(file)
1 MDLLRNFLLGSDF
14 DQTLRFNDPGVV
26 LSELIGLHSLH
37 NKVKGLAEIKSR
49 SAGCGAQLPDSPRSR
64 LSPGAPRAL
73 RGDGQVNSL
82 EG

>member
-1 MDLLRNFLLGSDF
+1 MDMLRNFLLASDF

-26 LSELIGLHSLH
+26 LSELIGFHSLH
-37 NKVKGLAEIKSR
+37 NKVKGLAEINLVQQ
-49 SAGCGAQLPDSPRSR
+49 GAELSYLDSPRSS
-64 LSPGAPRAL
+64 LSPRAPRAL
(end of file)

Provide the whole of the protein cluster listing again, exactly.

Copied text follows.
1 MDLLRNFLLGSDF
14 DQTLRFNDPGVV
26 LSELIGLHSLH
37 NKVKGLAEIKSR
49 SAGCGAQLPDSPRSR
64 LSPGAPRAL
73 RGDGQVNSL
82 EG

>member
-1 MDLLRNFLLGSDF
+1 MDMLRNFLLASDF

-26 LSELIGLHSLH
+26 LSELIGFHSLH
-37 NKVKGLAEIKSR
+37 NKVKGLAEINLVQQ
-49 SAGCGAQLPDSPRSR
+49 GAELSYLDSPRSS
-64 LSPGAPRAL
+64 LSPRAPRAL